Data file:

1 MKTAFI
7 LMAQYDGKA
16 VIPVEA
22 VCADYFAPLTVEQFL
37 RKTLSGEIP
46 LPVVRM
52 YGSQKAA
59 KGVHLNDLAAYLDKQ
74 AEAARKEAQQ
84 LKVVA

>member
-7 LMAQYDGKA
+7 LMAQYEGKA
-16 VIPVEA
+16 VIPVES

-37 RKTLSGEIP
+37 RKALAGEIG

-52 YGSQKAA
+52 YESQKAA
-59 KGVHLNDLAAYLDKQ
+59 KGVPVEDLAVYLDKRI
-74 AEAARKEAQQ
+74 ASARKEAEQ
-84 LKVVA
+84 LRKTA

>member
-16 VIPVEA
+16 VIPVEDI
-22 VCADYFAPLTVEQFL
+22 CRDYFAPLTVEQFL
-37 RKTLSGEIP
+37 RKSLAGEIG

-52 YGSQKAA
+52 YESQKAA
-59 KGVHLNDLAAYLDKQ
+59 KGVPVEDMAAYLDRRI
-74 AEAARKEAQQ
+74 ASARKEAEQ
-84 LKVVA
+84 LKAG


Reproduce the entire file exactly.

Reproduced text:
1 MKTAFI
7 LMAQYDGKA
16 VIPVEA
22 VCADYFAPLTVEQFL
37 RKTLSGEIP
46 LPVVRM
52 YGSQKAA
59 KGVHLNDLAAYLDKQ
74 AEAARKEAQQ
84 LKVVA

>member
-7 LMAQYDGKA
+7 LMAQYEGKA
-16 VIPVEA
+16 VIPVES

-37 RKTLSGEIP
+37 RKALAGEIG

-52 YGSQKAA
+52 YESQKAA
-59 KGVHLNDLAAYLDKQ
+59 KGVPVEDLAVYLDKRI
-74 AEAARKEAQQ
+74 ASARKEAEQ
-84 LKVVA
+84 LRKTA

>member
-16 VIPVEA
+16 VIPVEDI
-22 VCADYFAPLTVEQFL
+22 CRDYFAPLTVEQFL
-37 RKTLSGEIP
+37 RKSLAGEIG

-52 YGSQKAA
+52 YESQKAA
-59 KGVHLNDLAAYLDKQ
+59 KGVPVEDMAAYLDRRI
-74 AEAARKEAQQ
+74 ASARKEAEQ
-84 LKVVA
+84 LKAG